- The Washington Times - Friday, March 6, 2009

Chuck Hogan graduated from high school in 1971. He remembers his high school years as being the heyday of American muscle cars.

A couple of years after graduation, he purchased a used 1969 Dodge Super Bee. He still remembers that the turquoise car with a white interior had 35,000 miles on the odometer, and that he paid $850 for it, and that he kept it about three years before selling it.

More than three decades later, Mr. Hogan started to look for another 1969 Dodge Super Bee. That’s when he learned only 15 turquoise Super Bees were made in 1969 with a four-speed manual transmission.

“I searched the Internet for a couple of months and found a red one in St. Louis,” Mr. Hogan said.

On a Saturday in November 2006, Mr. Hogan and his wife took a five-hour ride from Illinois to St. Louis, Mo., to inspect the red Dodge.

“We took it for a ride,” Mr. Hogan says. “There was some rust in the trunk; the lifters knocked; and it was all over the road.” A disappointed Mr. Hogan returned to his home in Batavia, Ill.

“Sunday morning, I was back on the Internet and found a yellow one in St. Charles, Missouri,” he says. The yellow car was located about 20 minutes away from where he had seen the red one the day before.

“The next Saturday, we were off to Missouri again,” Mr. Hogan says. “It was the same 300-mile trip in a week.”

The yellow Dodge was as good as the red one was bad. Mr. Hogan bought it on the spot and went home to await the delivery truck. It arrived the week before Christmas.

Mr. Hogan learned that his 1969 Dodge was one of the 27,846 Super Bees produced and had a base price of $3,138. The hardtop coupe could have been ordered with a variety of engines. Most Super Bees were built for speed. This one left the factory with a 383-cubic-inch V-8 under the hood. It produced 335 horsepower.

Mr. Hogan’s car had recently been restored in Tennessee and had been resprayed in the original yellow with the distinctive black stripe around the tail. From the headliner down to the carpet, the interior is black.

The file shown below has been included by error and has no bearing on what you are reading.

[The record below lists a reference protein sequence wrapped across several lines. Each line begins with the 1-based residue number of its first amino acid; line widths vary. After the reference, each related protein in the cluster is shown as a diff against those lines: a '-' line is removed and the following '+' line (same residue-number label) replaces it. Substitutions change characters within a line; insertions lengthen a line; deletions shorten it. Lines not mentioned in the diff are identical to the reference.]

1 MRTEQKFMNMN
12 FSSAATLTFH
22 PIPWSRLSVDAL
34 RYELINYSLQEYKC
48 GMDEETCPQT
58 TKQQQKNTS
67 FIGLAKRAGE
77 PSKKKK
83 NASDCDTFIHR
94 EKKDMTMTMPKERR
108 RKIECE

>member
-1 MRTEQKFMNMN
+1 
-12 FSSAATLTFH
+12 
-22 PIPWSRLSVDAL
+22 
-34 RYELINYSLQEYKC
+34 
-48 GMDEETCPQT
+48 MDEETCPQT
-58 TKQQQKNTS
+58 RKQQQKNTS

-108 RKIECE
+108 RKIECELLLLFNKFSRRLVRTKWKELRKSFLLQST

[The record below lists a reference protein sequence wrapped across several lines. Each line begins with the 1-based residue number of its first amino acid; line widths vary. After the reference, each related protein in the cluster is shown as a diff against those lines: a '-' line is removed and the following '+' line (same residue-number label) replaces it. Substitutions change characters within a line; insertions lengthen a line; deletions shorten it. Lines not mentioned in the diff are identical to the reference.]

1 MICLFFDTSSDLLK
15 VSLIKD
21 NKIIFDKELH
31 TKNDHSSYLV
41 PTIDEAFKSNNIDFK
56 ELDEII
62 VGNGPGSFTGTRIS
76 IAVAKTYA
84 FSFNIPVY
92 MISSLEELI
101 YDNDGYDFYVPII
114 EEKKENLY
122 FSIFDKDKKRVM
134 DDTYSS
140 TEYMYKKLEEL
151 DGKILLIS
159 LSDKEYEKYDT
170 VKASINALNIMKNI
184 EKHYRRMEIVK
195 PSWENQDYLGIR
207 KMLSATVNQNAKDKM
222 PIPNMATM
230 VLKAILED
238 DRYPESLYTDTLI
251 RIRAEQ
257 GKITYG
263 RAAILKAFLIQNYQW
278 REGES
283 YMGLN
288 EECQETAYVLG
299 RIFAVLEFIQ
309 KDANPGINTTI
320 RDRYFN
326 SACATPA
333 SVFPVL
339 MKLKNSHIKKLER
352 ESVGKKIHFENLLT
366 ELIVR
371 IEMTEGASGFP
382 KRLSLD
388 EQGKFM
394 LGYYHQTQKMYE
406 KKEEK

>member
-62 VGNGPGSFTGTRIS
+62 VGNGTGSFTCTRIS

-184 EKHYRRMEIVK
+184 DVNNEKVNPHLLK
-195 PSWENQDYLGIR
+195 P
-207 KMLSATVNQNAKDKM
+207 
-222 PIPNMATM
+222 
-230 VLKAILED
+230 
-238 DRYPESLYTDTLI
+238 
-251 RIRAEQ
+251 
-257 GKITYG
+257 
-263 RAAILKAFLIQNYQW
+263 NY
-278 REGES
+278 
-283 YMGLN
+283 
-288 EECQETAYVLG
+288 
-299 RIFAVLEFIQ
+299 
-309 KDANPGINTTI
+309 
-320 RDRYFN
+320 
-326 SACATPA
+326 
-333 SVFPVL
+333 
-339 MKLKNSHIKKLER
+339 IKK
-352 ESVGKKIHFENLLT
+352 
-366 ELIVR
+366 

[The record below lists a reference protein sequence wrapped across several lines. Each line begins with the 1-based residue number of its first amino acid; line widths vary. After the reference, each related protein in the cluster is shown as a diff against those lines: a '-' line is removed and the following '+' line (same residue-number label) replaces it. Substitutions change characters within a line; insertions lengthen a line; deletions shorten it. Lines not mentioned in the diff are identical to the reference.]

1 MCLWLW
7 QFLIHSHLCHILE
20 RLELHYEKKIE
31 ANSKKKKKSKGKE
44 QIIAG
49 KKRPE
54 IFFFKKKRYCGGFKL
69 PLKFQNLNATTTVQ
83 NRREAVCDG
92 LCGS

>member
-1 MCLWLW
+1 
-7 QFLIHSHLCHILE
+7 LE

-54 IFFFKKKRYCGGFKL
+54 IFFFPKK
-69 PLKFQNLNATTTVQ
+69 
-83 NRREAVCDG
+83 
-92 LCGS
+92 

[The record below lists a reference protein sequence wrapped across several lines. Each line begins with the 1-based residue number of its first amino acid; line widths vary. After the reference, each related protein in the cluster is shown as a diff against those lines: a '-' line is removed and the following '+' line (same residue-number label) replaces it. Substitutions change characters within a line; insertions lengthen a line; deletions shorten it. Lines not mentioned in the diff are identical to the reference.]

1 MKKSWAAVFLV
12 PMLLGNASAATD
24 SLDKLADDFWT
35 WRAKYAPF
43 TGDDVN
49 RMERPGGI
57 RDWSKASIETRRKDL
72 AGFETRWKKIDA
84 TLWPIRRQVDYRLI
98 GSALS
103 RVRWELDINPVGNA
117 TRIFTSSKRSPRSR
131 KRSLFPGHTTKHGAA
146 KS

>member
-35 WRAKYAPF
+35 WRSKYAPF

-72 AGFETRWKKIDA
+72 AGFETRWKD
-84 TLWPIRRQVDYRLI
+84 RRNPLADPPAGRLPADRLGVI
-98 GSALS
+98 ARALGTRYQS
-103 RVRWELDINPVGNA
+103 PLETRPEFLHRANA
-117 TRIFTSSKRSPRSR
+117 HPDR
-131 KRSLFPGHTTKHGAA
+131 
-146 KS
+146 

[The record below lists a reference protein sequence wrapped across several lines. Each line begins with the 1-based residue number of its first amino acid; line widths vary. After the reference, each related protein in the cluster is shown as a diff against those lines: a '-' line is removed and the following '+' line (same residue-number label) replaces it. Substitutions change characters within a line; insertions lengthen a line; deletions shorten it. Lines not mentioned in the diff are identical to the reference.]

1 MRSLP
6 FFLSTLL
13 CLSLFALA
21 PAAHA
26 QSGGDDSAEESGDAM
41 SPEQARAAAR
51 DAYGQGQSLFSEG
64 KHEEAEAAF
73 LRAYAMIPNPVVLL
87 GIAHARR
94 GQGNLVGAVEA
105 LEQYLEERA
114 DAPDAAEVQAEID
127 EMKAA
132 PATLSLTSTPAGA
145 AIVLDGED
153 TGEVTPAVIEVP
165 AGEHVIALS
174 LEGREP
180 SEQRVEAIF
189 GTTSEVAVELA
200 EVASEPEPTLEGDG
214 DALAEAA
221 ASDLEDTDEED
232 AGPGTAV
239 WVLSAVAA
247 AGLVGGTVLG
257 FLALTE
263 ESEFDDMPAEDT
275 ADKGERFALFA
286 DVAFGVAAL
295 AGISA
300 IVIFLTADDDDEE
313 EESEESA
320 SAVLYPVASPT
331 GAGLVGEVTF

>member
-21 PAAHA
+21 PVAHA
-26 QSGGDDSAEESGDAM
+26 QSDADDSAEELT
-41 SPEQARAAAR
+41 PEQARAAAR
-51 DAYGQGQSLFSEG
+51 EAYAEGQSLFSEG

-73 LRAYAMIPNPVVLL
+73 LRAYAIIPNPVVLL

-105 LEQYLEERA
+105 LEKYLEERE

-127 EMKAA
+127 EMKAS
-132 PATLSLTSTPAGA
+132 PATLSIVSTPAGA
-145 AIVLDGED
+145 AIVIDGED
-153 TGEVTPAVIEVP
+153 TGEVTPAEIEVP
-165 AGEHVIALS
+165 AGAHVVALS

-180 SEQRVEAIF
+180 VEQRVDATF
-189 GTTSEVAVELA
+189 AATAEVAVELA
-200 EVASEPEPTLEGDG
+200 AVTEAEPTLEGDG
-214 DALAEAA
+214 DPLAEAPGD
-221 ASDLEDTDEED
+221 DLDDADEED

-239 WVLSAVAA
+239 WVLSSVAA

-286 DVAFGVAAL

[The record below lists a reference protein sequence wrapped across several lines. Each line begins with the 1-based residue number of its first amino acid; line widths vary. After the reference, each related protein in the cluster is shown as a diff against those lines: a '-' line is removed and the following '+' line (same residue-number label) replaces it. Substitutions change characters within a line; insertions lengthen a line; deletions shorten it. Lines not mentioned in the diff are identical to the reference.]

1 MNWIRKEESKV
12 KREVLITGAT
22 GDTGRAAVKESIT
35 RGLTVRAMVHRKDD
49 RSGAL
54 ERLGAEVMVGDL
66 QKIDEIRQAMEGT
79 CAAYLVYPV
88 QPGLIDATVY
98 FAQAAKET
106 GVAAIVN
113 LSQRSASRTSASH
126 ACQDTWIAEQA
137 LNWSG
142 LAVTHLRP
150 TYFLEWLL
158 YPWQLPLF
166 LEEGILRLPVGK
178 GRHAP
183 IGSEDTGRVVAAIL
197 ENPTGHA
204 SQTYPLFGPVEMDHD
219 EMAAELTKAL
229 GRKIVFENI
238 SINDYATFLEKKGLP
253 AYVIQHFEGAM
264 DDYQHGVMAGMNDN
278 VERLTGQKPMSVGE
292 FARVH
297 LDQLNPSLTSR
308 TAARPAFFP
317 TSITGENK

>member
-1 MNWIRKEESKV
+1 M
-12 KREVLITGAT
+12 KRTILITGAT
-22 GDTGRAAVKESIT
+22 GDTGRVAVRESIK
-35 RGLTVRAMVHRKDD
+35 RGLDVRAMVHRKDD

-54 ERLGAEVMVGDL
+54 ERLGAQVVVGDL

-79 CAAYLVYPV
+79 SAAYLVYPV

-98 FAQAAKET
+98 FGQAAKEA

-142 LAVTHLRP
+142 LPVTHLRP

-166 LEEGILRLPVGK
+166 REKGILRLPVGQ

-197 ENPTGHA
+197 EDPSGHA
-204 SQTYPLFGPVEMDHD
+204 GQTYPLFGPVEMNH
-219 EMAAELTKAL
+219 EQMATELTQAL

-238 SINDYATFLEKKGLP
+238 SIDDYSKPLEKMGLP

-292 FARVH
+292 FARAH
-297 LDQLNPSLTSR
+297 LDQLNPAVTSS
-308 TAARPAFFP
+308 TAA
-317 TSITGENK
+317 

Besides the AM/FM radio and heater, Mr. Hogan’s car is equipped with power steering to help turn the B.F. Goodrich white-letter tires.

“I drove it about a year,” Mr. Hogan says, “then it started using some oil and the front end needed new ball joints and tie rod ends. It was getting a little worn out.”

In December 2007, Mr. Hogan pulled out the worn engine and was pleased to discover that it was a numbers-matching engine that was original to the car.

“I debated on whether to have it rebuilt or put a Hemi in it,” Mr. Hogan says. “The Hemi is a lot more fun.”

He decided to have his cake and eat it, too. He stored the original engine (to be rebuilt later) and installed a 472-cubic-inch Hemi engine in the ‘69 Dodge. Mr. Hogan says it now develops 525 horsepower. “It still has the factory ram air,” Mr. Hogan says. “It operates by pulling a lever under the dashboard.”

The engine swap was completed by the end of January 2008. Mr. Hogan says his Super Bee is equipped with a “tick tock tach,” a combination clock/ tachometer on the far left end of the dashboard that someone must have thought was a good idea. The 8,000-rpm tachometer has a red line of 5,000 rpm.

The speedometer tops out at 150 mph. Mr. Hogan says a reliable source reports that 135 mph is easily attained. Driving in modern day traffic necessitated the addition of a right side mirror.

“For safety I had to put it on,” Mr. Hogan says. “It comes in handy.”

“They love me to no end at the gas station,” he says. He reports highway mileage of 12 mpg and 8 mpg in town. The gas cost is not really so prohibitive because the car is only driven on sunny summer days.

The four-speed gearshift lever sprouts from the floor through the asymmetrical console. Because the Super Bee is based on the 117-inch wheelbase Coronet platform, it has a fairly comfortable ride. Head rests were first being required at the time and Mr. Hogan’s car is so equipped.

Mr. Hogan enjoys listening to the music tumbling from the dual exhausts. “It’s not that loud,” he says, but even so, “you really can’t hear the radio.”

For your car to become the subject of the Classic Classics column, send a photo (frontal 3/4 view), plus brief details and phone number to Vern Parker, 2221 Abbotsford Dr., Vienna, VA 22181. Only photos of good quality will be considered. No customs or hotrods accepted.

Copyright, Motor Matters, 2009


Copyright © 2018 The Washington Times, LLC. Click here for reprint permission.

The Washington Times Comment Policy

The Washington Times welcomes your comments on Spot.im, our third-party provider. Please read our Comment Policy before commenting.

 

Click to Read More and View Comments

Click to Hide